19

I'm fairly new to the using ViewModels and I wonder, is it acceptable for a ViewModel to contain instances of domain models as properties, or should the properties of those domain models be properties of the ViewModel itself? For example, if I have a class Album.cs

public class Album
{
    public int AlbumId { get; set; }
    public string Title { get; set; }
    public string Price { get; set; }
    public virtual Genre Genre { get; set; }
    public virtual Artist Artist { get; set; }
}

Would you typically have the ViewModel hold an instance of the Album.cs class, or would you have the ViewModel have properties for each of the Album.cs class' properties.

public class AlbumViewModel
{
    public Album Album { get; set; }
    public IEnumerable<SelectListItem> Genres { get; set; }
    public IEnumerable<SelectListItem> Artists { get; set; }
    public int Rating { get; set; }
    // other properties specific to the View
}


public class AlbumViewModel
{
    public int AlbumId { get; set; }
    public string Title { get; set; }
    public string Price { get; set; }
    public IEnumerable<SelectListItem> Genres { get; set; }
    public IEnumerable<SelectListItem> Artists { get; set; }
    public int Rating { get; set; }
    // other properties specific to the View
}
  • It might be dangerous to give full access to model object like in your first approach. The better option would be having your model in private field and expose only properties that are needed for view. e.g. public string Title { get { return this.album.Title; } set{ this.album.Title = value;} } – Vladimir Sachek May 14 '14 at 8:05
27

The fun part: this is not limited to viewmodels in MVC, it's actually a matter of seperation of the "good old data/business/ui layers" i.e. separation of concerns. I'll illustrate this later, but for now; keep in mind it applies to MVVM or any other design pattern as well.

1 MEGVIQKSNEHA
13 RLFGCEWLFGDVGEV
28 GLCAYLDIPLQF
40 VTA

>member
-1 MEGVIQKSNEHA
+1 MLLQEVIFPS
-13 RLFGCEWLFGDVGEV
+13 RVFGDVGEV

Is it acceptable for a ViewModel to contain instances of domain models?

Basically not, although I see it happen a lot. It depends a bit on the quick-win level of your project.

Let me give an example. Imagine the following view model:

public class FooViewModel
{
    public string Name {get; set;} 
    public DomainClass Genre {get;set;} 
}

and the following DomainClass

//also applies to database data/POCO classes
public class DomainClass
{
    public int Id {get; set;}      
    public string Name {get;set;} 
}

So, somewhere in your controller you populate the FooViewModel and pass it on to your view.

Now, consider the following scenarios:

1) The domain model changes.

In this case you'll probably need to adjust the view as well, this is bad practice in context of separation of concerns.

If you have separated the ViewModel from the DomainModel, a minor adjustment in the mappings (ViewModel => DomainModel (and back)) would be sufficient.

2) The DomainClass has nested properties and your view just displays the GenreName.

I have seen this go wrong in real live scenarios.

In this case a common problem is that the use of @Html.EdittorFor will lead to inputs for the nested object. This might include Ids and other sensitive information. Following this course, you'll find yourself creating hidden inputs. If you combine this with a server side modelbinding or automapper it's really hard to block the manipulation of hidden Id's with tools like firebug.

Although it's possible, maybe easy, to block some of those fields, the more nested Domain/Data objects you have, the more trickier it will become to secure this part. And bear in mind, that you might want to change your DomainModel for a reason that's not necessarily targetting the view. So with every change in your DomainModel you should be aware that it might affect the view and the security aspects of the controller.

3) In asp.net-MVC it is common to use validation attributes.

Do you really want your domain to contain metadata about your views? Or apply view-logic to your data-layer? Is your view-validation always the same as the domain-validation? Does it have the same validation logic? Are you are using your domain-models cross application? etc.